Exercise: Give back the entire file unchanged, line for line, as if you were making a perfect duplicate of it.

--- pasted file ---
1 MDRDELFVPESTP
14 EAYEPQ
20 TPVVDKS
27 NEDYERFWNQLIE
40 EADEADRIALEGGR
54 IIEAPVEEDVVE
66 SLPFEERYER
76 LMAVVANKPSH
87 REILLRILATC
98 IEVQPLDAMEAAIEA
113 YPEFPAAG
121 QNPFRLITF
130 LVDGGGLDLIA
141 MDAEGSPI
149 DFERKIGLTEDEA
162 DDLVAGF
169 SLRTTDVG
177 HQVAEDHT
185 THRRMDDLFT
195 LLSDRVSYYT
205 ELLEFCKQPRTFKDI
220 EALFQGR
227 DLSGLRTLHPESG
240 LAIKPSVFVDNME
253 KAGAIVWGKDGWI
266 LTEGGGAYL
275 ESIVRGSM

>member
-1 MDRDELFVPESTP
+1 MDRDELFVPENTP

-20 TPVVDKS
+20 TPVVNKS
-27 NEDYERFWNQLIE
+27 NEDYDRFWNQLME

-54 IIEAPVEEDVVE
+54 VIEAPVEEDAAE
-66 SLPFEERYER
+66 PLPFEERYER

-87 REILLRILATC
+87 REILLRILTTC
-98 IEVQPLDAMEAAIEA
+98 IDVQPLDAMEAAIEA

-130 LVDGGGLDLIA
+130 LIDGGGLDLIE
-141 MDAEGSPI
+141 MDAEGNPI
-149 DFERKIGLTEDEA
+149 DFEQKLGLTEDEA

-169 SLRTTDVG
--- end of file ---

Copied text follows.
1 MDRDELFVPESTP
14 EAYEPQ
20 TPVVDKS
27 NEDYERFWNQLIE
40 EADEADRIALEGGR
54 IIEAPVEEDVVE
66 SLPFEERYER
76 LMAVVANKPSH
87 REILLRILATC
98 IEVQPLDAMEAAIEA
113 YPEFPAAG
121 QNPFRLITF
130 LVDGGGLDLIA
141 MDAEGSPI
149 DFERKIGLTEDEA
162 DDLVAGF
169 SLRTTDVG
177 HQVAEDHT
185 THRRMDDLFT
195 LLSDRVSYYT
205 ELLEFCKQPRTFKDI
220 EALFQGR
227 DLSGLRTLHPESG
240 LAIKPSVFVDNME
253 KAGAIVWGKDGWI
266 LTEGGGAYL
275 ESIVRGSM

>member
-1 MDRDELFVPESTP
+1 MDRDELFVPENTP

-20 TPVVDKS
+20 TPVVNKS
-27 NEDYERFWNQLIE
+27 NEDYDRFWNQLME

-54 IIEAPVEEDVVE
+54 VIEAPVEEDAAE
-66 SLPFEERYER
+66 PLPFEERYER

-87 REILLRILATC
+87 REILLRILTTC
-98 IEVQPLDAMEAAIEA
+98 IDVQPLDAMEAAIEA

-130 LVDGGGLDLIA
+130 LIDGGGLDLIE
-141 MDAEGSPI
+141 MDAEGNPI
-149 DFERKIGLTEDEA
+149 DFEQKLGLTEDEA

-169 SLRTTDVG